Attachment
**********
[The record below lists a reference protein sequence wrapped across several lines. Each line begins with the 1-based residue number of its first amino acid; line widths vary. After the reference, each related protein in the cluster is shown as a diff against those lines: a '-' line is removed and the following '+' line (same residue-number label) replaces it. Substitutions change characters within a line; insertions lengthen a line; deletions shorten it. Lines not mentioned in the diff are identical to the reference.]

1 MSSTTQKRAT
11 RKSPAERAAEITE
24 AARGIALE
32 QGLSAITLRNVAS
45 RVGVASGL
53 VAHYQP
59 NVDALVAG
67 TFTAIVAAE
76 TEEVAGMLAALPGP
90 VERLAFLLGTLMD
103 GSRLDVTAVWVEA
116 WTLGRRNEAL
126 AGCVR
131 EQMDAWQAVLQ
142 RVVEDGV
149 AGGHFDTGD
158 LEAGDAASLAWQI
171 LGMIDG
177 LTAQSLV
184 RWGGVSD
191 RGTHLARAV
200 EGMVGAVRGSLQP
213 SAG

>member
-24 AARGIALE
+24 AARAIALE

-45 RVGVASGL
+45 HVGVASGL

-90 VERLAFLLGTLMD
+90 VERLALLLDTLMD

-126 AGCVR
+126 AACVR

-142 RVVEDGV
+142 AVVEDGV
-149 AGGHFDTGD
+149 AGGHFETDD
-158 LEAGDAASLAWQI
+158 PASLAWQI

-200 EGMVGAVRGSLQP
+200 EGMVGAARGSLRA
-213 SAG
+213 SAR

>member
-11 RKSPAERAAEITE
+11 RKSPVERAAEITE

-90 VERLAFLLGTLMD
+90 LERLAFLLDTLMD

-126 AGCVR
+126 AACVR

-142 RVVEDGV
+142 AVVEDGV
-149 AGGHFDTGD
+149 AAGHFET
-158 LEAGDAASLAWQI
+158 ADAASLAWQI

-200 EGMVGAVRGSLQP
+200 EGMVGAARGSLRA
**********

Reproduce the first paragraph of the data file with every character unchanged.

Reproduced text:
[The record below lists a reference protein sequence wrapped across several lines. Each line begins with the 1-based residue number of its first amino acid; line widths vary. After the reference, each related protein in the cluster is shown as a diff against those lines: a '-' line is removed and the following '+' line (same residue-number label) replaces it. Substitutions change characters within a line; insertions lengthen a line; deletions shorten it. Lines not mentioned in the diff are identical to the reference.]